Fallen from Proust – Norman Allen

Fallen from Proust – Norman Allen

Fallen From Proust, a new play by by Norman Allen, is an entertaining comedy about relationships. Its fast-paced, clever dialogue is reminiscent of Oscar Wilde’s The Importance of Being Earnest. Like Wilde’s comedy of manners and satire on Victorian society, Fallen From Proust tackles issues of truth, honesty, and identity. Unlike Earnest, Fallen explores a full spectrum of sexual relationships that Wilde, a homosexual who landed in prison because of his orientation, was unable to write about in his time.

Set in two acts, the story of Fallen From Proust focuses on Michelle, a thirty-something woman who can’t get her boyfriend, Gary, to commit. As the play opens, Michelle is escorting Roger, a new housemate, into Gary’s place, a cottage in Sausalito looking out over San Francisco Bay. Michelle, who does not live with Gary, instructs Roger that he must become her accomplice in helping her to get Gary to walk down the aisle to wedded bliss.

Michelle, who is not a laid-back California girl, probes Roger and gets him to show her everything he’s got (or so she thinks). Picking up his bags, Roger eyes the front door but then he dumps the contents of his two suitcases out on the floor. Among his possessions is a book by the French modernist writer Marcel Proust, which Roger gathers up quickly not wishing for Michele to see. However, Michele is already impressed with his taste in literature, which contrasts significantly with Gary’s. Gary is a writer and publisher of children’s literature. In short order, Michele and Roger become best friends telling each other their deepest wishes.

To an outside eye, the relationship between Michelle and Roger is acceptable because Roger tells Michelle and Gary upfront that he is gay. By the end of the second act, a third man named Alan shows up at the house to inject a new order of truth for Michelle, Roger, and Gary. Because surprise is an important aspect of the play, no further details should be told.

According to playwright Norman Allen who established himself with two award-winning dramas—Nijinsky’s Last Dance and In the Garden, “People hear the title [Fallen From Proust] and they think they’re in for something heavy, but in fact the title just refers to a prop that becomes central to the plot.” Toward the end of the play, Michele takes from Roger’s book by Proust a document that reveals a crucial secret about Roger. While it is true that the audience need not know anything about Proust to enjoy Allen’s play, the invocation of Proust and his monumental novel (Remembrance of Things Past) about love and relationships (both hetero- and homosexual) creates a meaningful vibration in the landscape of Fallen From Proust.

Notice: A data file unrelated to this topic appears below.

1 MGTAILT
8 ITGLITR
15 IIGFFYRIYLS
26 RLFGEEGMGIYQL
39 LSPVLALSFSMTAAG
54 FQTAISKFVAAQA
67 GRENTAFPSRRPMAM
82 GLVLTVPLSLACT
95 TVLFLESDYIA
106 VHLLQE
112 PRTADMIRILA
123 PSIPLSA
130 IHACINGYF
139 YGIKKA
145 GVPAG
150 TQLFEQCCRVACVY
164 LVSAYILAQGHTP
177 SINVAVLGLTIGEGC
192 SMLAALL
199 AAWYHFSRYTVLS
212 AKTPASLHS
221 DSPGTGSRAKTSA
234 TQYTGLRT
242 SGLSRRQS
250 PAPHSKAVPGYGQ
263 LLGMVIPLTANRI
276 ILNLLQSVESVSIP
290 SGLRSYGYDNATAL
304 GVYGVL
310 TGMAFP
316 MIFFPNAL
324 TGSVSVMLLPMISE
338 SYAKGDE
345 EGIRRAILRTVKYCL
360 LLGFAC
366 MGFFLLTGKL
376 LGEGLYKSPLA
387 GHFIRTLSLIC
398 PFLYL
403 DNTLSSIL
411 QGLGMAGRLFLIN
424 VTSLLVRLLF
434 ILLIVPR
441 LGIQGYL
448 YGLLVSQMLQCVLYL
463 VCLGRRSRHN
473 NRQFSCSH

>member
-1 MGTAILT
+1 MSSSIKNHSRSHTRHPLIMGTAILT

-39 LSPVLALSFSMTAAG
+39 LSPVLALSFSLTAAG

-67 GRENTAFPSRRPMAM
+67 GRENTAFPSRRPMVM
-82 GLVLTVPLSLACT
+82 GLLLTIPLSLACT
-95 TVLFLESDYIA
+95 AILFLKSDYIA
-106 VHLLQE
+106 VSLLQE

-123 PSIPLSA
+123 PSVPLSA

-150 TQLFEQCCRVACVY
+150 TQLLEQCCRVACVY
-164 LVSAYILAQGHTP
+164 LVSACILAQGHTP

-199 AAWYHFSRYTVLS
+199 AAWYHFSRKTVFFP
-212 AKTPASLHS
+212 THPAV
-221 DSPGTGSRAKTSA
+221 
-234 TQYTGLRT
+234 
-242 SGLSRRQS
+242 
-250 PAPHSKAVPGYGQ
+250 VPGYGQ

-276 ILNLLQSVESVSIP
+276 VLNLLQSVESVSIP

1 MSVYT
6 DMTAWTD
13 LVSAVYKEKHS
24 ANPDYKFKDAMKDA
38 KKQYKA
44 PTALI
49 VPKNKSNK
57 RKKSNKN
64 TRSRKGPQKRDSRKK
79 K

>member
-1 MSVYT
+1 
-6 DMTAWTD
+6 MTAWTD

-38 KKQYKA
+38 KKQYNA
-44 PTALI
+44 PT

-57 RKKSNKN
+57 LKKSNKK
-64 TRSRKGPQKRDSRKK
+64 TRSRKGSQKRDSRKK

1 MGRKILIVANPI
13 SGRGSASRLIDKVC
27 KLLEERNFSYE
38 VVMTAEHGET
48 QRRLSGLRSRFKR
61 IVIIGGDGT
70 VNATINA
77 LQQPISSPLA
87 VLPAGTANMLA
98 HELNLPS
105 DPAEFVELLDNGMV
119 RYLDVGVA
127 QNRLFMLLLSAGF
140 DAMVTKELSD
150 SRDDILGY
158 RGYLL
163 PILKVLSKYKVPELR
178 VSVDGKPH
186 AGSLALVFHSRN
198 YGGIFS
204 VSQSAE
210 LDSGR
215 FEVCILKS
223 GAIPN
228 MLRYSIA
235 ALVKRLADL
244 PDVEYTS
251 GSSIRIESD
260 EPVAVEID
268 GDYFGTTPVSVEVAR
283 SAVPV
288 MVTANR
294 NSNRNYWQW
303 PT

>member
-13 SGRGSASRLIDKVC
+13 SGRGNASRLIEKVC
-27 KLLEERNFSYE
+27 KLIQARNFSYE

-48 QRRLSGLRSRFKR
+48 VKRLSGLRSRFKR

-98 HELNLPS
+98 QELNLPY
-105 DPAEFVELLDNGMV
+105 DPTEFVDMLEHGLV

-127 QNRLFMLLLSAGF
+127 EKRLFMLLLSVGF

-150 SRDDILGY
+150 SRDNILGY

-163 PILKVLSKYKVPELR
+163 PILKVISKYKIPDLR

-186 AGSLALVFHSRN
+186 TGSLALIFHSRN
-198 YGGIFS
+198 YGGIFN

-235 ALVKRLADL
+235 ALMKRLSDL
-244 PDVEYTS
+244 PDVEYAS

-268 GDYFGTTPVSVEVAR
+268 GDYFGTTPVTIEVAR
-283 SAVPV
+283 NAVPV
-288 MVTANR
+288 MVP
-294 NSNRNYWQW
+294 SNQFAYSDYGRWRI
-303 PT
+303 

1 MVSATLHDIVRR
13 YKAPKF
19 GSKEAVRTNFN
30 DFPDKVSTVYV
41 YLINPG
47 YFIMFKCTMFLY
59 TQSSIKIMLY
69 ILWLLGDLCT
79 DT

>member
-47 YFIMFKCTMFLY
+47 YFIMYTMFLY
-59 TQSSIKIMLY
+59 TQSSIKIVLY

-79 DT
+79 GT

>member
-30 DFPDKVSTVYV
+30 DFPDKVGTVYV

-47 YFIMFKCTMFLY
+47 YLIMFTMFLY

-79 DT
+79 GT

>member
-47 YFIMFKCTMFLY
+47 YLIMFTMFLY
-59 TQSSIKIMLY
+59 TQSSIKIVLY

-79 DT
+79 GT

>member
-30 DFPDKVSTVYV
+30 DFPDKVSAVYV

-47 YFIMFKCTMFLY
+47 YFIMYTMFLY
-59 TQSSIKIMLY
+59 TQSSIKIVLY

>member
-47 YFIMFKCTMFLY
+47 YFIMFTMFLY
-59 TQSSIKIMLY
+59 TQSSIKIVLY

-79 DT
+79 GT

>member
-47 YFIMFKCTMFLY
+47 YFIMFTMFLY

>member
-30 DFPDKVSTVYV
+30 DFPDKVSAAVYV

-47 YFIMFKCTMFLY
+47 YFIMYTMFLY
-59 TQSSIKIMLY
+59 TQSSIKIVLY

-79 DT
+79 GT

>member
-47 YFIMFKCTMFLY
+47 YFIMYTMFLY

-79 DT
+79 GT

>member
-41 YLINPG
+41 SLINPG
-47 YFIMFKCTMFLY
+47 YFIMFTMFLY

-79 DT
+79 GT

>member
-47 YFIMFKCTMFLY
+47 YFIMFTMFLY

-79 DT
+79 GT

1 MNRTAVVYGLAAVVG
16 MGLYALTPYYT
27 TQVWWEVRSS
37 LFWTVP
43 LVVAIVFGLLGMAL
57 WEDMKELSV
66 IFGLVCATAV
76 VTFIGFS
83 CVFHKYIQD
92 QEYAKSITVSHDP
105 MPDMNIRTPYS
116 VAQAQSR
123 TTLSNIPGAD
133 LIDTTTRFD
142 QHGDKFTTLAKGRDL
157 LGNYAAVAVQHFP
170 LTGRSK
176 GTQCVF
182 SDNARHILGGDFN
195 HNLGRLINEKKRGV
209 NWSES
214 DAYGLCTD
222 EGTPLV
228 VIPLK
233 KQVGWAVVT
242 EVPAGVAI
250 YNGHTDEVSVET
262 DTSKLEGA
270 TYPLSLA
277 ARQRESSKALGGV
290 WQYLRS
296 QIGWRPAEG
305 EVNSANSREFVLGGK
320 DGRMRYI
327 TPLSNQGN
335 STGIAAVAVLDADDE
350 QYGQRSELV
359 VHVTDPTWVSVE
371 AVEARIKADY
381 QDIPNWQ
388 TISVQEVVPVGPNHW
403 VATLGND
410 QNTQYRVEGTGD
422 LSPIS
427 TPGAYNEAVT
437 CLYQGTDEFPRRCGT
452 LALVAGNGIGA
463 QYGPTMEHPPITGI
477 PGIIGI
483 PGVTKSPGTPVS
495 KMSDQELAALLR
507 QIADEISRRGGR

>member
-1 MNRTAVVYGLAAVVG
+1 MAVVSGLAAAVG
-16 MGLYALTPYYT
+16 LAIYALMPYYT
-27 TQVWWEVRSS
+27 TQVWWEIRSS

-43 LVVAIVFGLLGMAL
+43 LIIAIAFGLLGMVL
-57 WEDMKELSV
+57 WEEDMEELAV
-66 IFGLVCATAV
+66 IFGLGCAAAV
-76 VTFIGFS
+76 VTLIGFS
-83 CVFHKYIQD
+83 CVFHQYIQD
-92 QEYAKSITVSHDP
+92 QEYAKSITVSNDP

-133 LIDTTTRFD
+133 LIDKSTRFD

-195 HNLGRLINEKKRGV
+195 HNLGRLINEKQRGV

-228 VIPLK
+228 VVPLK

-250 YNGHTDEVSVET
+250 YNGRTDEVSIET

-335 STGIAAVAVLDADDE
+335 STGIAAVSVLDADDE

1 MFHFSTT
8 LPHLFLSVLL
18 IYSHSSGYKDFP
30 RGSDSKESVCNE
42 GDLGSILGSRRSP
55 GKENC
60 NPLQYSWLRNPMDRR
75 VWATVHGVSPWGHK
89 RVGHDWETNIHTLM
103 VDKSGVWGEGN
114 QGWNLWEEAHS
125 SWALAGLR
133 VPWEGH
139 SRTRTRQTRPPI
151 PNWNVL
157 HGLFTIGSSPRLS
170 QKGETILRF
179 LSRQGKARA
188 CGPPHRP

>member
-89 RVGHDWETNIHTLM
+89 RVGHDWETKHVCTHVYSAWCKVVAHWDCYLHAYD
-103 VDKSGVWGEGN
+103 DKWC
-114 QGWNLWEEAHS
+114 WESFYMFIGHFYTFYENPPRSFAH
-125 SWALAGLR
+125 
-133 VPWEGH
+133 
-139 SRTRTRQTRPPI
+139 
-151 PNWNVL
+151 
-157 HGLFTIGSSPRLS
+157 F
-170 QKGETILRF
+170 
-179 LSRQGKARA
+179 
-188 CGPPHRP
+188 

Another veiled intellectual reference that playwright Allen makes comes through the character of Alan who explains how the silence that occurs after a group of nuns are beheaded in an opera that he does not name [Dialogues of the Carmelites] relates to the disconnect he as a prostitute experiences with his clients after a sexual encounter. From this odd and unexpected analogy, Alan goes into a rap about how everyone has a black hole of need inside. Again, the playwright offers another artistic reference that an audience does not have to know, but nevertheless enriches the context of Fallen From Proust.

Guest director Will Pomerantz has had fun directing the play. For example, when Michelle and Roger first enter the play, they do so in a choreographed manner that then erupts into rapid-fire repartee as Michelle circles Roger trying to understand why Gary has invited him to be a housemate and also considering how she can use Roger to leverage her relationship with Gary. After Michelle reveals that Gary has his microwave, stereo and window curtains controlled by a single remote clicker, Roger, left alone, experiences a Sorcerer’s Apprentice moment where the technology gets out of control. Then Gary, master of the clicker, arrives home from a red-eye flight and the action slows down into a more comfortable pace without the stylized action. Hope Lambert as Michelle, Michael Glenn as Roger, Damon Boggess as Gary, and Daniel Firth as Alan all create credible flesh-and-bone characters. The playwright has provided enough information about each to give them emotional depth.

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Karren Alenier is a swing-dancing poet whose opera, Gertrude Stein Invents A Jump Early On, with composer William Banfield and New York City’s Encompass New Opera Theatre artistic director Nancy Rhodes premiered in New York City in June 2005. She writes a monthly column for scene4.com entitled "The Steiny Road to Operadom." Read about her forthcoming book on opera—The Steiny Road to Operadom: The Making of American Operas at alenier.blogspot.com.